Pedals

Walrus Audio Descent

  • By David A. Evans @tonereport
  • July 15, 2014
  • 0 Comments

Fans of spectral chord swells and sci-fi sound effects, listen up: Walrus Audio’s new Descent Reverb might be the pedal for you. It can take you to outer space and back, but it’s just as handy when all you need is to dial in the perfect room sound.

Of the pedal’s three modes, perhaps the most interesting is Shimmer. Turning the dry mix knob down to nearly zero so that only the wet signal passes through gives a few arpeggiated Em9 chords a spacey, sci-fi ambience. Like a wraith’s forlorn cry, the chords seem to swell up from the depths, then modulate gently as they fade. With these sounds, the work of Manuel Göttsching and Ash Ra Tempel comes to mind, as does the work of Brian Eno and guitarist Daniel Lanois. What’s particularly interesting in the Shimmer mode is that the pedal clearly gives voice to the individual notes in a chord. These tones don’t get lost in a morass of sound, as might be expected of a lesser reverb pedal. Rather, the individual notes practically sing as they swell and fade.

This singing quality can also be found in the Hall mode. The Descent’s plethora of knobs allows the user to dial in flutter-like echoes or a more general room reverb. What’s cool is that the “Diminish” and “Tweak” knobs control the type of walls that make up that room. They could be jagged walls or flat walls, and the frequencies that are reflected might be high or low depending on the knobs’ settings.

The Reverse mode can create hallucinatory whooshing noises that, at their strangest, sound like the screams of some abyssal creature rushing up from the deep. Indeed, playing staccato, percussive notes seems to work best for this setting. The sample time can be adjusted with the reverb time knob, and with a little playing around, individual notes sound as if they are rushing from some faraway pit, only to stop dead in the player’s face.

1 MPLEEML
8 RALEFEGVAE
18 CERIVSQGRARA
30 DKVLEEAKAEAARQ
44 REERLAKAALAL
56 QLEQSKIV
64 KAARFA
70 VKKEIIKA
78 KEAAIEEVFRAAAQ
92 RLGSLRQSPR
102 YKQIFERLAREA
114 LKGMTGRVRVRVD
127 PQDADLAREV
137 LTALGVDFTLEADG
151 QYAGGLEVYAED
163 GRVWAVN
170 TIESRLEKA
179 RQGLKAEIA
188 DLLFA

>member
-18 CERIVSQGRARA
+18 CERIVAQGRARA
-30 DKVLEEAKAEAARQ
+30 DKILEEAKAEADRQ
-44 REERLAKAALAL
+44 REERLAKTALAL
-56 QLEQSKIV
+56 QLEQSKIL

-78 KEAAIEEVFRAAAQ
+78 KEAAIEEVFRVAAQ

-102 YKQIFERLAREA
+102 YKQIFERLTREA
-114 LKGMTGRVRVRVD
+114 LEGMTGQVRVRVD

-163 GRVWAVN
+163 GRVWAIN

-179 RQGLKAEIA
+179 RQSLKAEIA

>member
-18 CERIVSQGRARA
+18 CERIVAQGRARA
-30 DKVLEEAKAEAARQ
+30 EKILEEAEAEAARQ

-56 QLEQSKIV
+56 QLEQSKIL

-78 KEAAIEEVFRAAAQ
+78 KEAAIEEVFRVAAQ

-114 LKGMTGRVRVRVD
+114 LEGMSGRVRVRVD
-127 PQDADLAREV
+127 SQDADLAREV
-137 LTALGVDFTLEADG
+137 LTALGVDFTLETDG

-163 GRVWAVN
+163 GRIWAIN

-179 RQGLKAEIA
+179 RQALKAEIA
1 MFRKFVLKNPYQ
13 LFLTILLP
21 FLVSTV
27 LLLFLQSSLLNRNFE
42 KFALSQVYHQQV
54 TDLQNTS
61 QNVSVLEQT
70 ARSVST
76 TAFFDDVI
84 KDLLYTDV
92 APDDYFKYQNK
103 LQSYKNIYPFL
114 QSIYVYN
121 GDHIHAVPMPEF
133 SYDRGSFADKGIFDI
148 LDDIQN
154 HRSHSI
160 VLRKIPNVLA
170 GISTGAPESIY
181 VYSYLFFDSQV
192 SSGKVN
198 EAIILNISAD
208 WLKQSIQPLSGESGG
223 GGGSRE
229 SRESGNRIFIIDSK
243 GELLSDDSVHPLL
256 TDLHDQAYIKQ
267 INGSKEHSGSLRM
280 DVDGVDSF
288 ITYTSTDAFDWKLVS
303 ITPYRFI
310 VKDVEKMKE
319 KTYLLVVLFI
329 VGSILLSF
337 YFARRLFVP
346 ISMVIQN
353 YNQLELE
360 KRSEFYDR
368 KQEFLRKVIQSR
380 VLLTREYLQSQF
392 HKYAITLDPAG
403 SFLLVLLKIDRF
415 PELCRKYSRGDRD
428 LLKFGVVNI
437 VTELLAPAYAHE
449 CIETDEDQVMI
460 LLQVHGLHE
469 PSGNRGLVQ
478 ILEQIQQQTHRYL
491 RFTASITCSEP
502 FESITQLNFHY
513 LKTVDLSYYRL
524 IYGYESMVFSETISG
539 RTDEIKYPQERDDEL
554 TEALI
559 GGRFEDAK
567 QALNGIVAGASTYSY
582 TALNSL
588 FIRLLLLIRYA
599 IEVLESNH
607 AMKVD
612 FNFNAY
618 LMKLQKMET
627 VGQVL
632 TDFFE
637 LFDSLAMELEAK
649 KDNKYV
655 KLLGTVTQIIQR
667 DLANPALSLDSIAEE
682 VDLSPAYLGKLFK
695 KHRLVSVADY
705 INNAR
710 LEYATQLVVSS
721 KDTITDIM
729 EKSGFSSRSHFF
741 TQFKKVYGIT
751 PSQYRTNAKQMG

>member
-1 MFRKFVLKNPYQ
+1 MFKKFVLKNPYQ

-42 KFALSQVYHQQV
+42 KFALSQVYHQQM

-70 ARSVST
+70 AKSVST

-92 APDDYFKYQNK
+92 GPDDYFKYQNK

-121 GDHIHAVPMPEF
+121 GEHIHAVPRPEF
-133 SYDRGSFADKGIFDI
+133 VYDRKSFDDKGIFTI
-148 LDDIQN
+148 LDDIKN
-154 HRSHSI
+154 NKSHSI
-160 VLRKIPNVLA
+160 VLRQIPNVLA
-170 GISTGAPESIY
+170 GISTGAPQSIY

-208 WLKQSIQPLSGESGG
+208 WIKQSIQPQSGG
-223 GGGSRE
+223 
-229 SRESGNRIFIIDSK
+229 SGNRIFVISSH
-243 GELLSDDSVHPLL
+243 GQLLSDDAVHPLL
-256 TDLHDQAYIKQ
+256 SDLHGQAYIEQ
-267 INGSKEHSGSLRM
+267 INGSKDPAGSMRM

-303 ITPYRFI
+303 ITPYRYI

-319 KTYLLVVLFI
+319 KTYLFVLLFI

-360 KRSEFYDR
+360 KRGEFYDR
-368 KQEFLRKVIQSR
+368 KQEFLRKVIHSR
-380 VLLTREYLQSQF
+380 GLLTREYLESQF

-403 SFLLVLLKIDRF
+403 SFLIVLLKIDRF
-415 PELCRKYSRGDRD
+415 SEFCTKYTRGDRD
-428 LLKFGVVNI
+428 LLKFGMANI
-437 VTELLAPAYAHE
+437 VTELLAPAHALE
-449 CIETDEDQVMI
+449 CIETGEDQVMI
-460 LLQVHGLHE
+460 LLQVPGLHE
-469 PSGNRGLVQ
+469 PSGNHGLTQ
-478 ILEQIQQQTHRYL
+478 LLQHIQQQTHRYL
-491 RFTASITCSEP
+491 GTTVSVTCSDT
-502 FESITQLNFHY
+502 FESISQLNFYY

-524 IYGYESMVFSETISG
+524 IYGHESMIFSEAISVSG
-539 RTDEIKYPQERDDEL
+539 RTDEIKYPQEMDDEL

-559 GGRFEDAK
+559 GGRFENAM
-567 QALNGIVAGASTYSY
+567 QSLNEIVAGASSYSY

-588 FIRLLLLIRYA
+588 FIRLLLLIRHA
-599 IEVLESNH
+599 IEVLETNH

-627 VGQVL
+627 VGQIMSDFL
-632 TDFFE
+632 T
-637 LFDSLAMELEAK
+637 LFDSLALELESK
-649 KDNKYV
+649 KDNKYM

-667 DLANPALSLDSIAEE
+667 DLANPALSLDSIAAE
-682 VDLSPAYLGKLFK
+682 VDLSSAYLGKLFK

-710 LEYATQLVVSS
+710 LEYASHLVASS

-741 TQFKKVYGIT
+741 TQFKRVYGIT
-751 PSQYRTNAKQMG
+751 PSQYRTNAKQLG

Curiously, Walrus Audio expanded the tonal palette by including two octave knobs—one for low frequencies and another for higher frequencies. To boost the low-end without muddling the tone, add a judicious amount of “-1.” The high-end “+1” knob adds a crystalline shimmer that, at the higher settings, was a bit too strident and, well, “digital” for this player’s ears. However, if a player is looking to make a throbbing, bassy sound à la the music of John Carpenter, the pedal can accompany a bass note with a string-like swell.

At 299 dollars, the Descent Reverb makes a solid purchase, particularly for tone hounds that want a well-built pedal that gives them a wide-ranging control of their sound. What’s really cool is that the pedal accepts both remote footswitch and expression pedal controllers. Just preset the reverb and play—there’s no need to interrupt a performance with a quick lean over to adjust the settings mid-song. To be honest, however, that wouldn’t be such a bad thing because the knobs really are solid and pleasing to the touch. Better yet, use the expression pedal to glide between two settings. In the end, though, it’s really the sound that matters, and the Descent delivers as promised. But even the pedal’s artwork says a lot: a couple of divers discovering a skeleton in a spooky cave. The image perfectly evokes the eerie atmosphere that the pedal can create, and encourages players to discover their own sonic mysteries.

What we like: This pedal just sounds really cool. It’s also built to last. Walrus Audio also gives the user tons of control over the reverb parameters. And it’s even possible to use a footswitch to choose presets!

Concerns: Turning the “+1” past 12 o’clock gives the wet signal a harsh, “digital” quality that this user found objectionable.

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